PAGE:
In 1915, long before he became one of Brazil’s most acclaimed novelists, Graciliano Ramos was a young man trying to make it as a journalist in Rio de Janeiro. I’d always heard that he failed in his pursuit of this career. Shy, homesick, and unsuited to the sophisticated conditions of big-city life, he was a thousand miles and a world away from his remote provincial hometown of Palmeira dos Índios, located in Brazil’s dry northeastern interior. I imagined him beating a retreat, returning to become a shopkeeper like his father before him, getting cranky at customers who interrupted his reading.
In 1928, though, Ramos was elected mayor of Palmeira dos Índios and, by this unlikely route, came into national literary prominence. As a municipal leader, he was required to submit annual reports to the State of Alagoas on budgets and projects, income and expenditures. He treated these reports as a kind of formal challenge. In a narrative divided into subheads such as “Public Works” and “Political and Judicial Functionaries,” he sketched drily hilarious portraits of small-town life, rivalries, corruption, bureaucratic waste. The reports went viral—to import an anachronism—circulating around the country in the press and attracting a publisher’s query: Had he written anything else, by chance? His first novel, Caetés, was published shortly after, launching a luminous literary career.
Ramos would eventually write three more acclaimed novels, a childhood memoir, a monumental account of his incarceration during the Vargas dictatorship, and numerous short stories, essays, and children’s books. A 1941 national literary poll named him one of Brazil’s ten greatest novelists. His influence in the years since has been profound and enduring. Most educated Brazilians have read at least one of his books. His last novel, Vidas secas (Barren Lives), has gone into more than a hundred editions.
Recently, though, I learned that a viral narrative of another sort lurks within his story. After a year in Rio working as a typographer and then proofreader with multiple newspapers, the young man who lamented his timidity in letters home received some ego-boosting news: a number of his nonfiction pieces would shortly be republished in Gazeta de Notícias, one of the most prestigious newspapers of the day. Things looked hopeful, but fate soon intervened. In August 1915, Ramos’s father telegrammed to say that three of his siblings and a nephew had all died in a single day from the bubonic plague then ravaging Palmeira dos Índios. His mother and a sister were in critical condition. “There was no longer any way for him to remain in Rio,” the biographer Dênis de Moraes writes in Velho Graça, his account of Ramos’s life. Ramos abandoned his big-city ambitions, boarded a boat home, married his local sweetheart, and settled down. He wouldn’t move back to Rio for twenty-three years.
I translated Ramos’s municipal dispatches because they’d never been published in English and I love their outraged rectitude and sly humor. Learning about the role of the plague in his biography, though, shifted my view on one mayoral passion that stands out in these reports: hygiene. “I care deeply about public sanitation,” he declared in the 1929 report. He had communal washrooms built; he passed laws against littering. “The streets are swept. I have removed from the city the garbage accumulated by generations who have passed through here, and have burned immense trash heaps, which the Prefecture can’t afford to remove.” He got sarcastic when he mentioned detractors: “There are moans and complaints about my having messed with dust preciously saved up in back gardens; moans, complaints and threats because I ordered the extermination of some hundreds of stray dogs; moans, complaints, threats, squeals, screams and kicks from the farmers raising animals in the town squares.” (I’d forgotten about the dog killings when I read some of my translation of the 1929 report aloud to my kids. They’d been laughing along till then, but now decided they hated this guy. If only I could have explained that dogs can carry fleas and fleas can carry plague and plague decimated the author’s family. Or maybe I should have just skipped that bit.) Ramos even fined his own father for violating the law against letting pigs and goats roam the streets of town. When his father complained, he retorted: “Mayors don’t have fathers. I’ll pay your fine but you will round up your animals.”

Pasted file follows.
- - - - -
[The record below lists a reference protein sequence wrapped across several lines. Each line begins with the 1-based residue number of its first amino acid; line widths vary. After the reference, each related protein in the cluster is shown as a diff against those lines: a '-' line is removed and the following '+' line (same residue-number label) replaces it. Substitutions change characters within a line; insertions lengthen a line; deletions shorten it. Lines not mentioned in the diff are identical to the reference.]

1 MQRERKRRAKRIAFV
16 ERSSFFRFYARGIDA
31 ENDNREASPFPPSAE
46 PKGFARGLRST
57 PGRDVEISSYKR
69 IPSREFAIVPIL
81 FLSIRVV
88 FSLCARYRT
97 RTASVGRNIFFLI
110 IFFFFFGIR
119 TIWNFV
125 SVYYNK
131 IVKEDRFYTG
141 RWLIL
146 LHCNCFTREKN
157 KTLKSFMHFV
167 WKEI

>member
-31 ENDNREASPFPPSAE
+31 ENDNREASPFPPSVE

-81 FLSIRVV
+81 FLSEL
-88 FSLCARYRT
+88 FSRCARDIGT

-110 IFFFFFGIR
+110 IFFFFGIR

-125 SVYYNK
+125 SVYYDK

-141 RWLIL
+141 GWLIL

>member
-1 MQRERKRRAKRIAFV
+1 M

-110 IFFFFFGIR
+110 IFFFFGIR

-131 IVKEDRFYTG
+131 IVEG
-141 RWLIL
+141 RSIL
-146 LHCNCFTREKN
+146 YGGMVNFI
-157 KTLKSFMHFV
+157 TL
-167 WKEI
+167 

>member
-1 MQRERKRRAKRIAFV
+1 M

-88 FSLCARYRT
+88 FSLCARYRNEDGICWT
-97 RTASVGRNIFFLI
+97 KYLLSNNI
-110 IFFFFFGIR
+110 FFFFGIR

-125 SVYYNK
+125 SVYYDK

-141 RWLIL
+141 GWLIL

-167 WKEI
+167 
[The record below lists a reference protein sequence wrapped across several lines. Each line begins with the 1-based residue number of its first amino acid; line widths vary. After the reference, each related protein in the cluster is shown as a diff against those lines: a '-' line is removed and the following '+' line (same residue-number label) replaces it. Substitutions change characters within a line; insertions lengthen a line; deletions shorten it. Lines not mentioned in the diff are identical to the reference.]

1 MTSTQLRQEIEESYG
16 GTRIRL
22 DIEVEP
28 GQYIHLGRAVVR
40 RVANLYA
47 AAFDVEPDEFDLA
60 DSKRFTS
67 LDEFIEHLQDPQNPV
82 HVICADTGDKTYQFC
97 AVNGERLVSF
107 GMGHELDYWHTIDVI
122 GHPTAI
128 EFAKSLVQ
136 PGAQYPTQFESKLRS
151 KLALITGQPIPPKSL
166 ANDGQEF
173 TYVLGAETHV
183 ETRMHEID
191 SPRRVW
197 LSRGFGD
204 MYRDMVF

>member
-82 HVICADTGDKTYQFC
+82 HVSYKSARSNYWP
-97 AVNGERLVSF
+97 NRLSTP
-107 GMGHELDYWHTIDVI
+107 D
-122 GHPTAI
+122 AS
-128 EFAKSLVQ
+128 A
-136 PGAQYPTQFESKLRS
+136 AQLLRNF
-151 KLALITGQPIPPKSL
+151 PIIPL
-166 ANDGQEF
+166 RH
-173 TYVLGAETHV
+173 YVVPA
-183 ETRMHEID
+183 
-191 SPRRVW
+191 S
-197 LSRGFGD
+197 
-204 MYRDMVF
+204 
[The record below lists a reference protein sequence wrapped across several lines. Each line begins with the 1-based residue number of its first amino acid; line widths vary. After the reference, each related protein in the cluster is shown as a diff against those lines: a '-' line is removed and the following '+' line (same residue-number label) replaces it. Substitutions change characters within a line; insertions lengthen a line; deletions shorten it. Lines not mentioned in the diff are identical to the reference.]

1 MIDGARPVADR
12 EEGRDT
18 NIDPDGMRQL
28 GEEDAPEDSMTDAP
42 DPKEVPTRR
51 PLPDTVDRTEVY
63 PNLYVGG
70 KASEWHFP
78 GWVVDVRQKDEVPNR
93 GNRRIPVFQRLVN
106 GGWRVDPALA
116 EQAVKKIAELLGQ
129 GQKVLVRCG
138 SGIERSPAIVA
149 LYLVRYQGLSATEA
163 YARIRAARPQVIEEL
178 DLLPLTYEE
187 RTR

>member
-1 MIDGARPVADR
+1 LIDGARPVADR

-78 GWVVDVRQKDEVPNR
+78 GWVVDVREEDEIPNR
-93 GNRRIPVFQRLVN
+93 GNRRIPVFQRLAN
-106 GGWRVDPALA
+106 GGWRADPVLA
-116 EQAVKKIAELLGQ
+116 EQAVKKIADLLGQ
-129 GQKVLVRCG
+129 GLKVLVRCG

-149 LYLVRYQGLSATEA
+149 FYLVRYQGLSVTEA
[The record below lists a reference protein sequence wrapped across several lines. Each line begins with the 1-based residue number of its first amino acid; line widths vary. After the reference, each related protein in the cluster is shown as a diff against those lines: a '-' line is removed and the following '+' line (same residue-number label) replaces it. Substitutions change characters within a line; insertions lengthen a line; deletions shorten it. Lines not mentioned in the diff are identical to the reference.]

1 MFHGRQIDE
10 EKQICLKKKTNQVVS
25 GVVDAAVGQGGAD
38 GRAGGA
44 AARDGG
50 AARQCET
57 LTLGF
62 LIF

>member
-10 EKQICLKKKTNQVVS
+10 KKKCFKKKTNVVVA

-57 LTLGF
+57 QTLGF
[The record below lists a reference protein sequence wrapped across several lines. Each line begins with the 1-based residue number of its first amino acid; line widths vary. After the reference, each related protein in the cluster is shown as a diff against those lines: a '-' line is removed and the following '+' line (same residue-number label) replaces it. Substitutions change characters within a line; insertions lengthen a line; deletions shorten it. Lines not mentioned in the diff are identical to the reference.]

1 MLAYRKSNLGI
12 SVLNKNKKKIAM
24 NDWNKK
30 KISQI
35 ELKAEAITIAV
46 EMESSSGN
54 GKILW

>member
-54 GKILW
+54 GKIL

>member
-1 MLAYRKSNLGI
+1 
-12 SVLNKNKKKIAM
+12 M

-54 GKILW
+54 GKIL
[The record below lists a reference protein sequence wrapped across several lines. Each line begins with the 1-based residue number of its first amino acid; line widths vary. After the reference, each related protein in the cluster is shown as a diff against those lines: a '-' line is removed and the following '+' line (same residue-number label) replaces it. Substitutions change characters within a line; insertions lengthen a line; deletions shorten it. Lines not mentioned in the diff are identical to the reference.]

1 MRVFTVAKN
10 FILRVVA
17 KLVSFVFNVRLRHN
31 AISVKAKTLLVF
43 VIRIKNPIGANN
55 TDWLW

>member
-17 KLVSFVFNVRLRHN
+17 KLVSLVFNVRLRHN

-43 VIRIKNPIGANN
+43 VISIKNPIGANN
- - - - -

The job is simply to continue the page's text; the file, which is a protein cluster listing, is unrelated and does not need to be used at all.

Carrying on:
Although he’s still admired for the work he did as a mayor, Ramos got out of that game after two years. His writing career had taken off, though he netted more critical plaudits than cash in his lifetime. I’m sure the writer in him enjoyed the acclaim, but as a father of eight, he had bills to pay. By 1950, he was living once more in Rio and well-connected in the literary community, and so was offered the chance to translate Albert Camus’s The Plague into Portuguese. I’d previously assumed Ramos took on the project out of an interest in Camus. On learning about his own tragic losses from the plague, I speculated that he might have been drawn to the novel for what it says about the illness, perhaps even as a charm against some fear at having once more come south, away from his home region.
As it happens, I didn’t find much proof for either supposition: the critical consensus seems to be that, as one of Brazil’s best-regarded novelists in a time when publishers wanted to bring more contemporary foreign literature to the Brazilian reading public, he was commissioned to translate The Plague, though his name wouldn’t appear in the book itself until the second edition. Ramos was originally reluctant—he in fact didn’t think much of Camus’s writing, finding it too ornate—but he needed the money. His solution was to retool the novel, sentence by sentence, in the image of his own chiseled prose—to effectively, as the critic Cláudio Veiga put it, treat Camus’s novel as though it were an early draft of one of his own.